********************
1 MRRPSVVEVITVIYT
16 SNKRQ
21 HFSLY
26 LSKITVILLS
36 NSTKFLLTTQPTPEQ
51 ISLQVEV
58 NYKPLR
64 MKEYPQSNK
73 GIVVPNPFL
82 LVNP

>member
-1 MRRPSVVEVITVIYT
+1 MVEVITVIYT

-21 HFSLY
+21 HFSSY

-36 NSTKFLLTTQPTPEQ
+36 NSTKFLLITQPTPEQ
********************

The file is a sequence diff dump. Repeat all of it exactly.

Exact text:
1 MRRPSVVEVITVIYT
16 SNKRQ
21 HFSLY
26 LSKITVILLS
36 NSTKFLLTTQPTPEQ
51 ISLQVEV
58 NYKPLR
64 MKEYPQSNK
73 GIVVPNPFL
82 LVNP

>member
-1 MRRPSVVEVITVIYT
+1 MVEVITVIYT

-21 HFSLY
+21 HFSSY

-36 NSTKFLLTTQPTPEQ
+36 NSTKFLLITQPTPEQ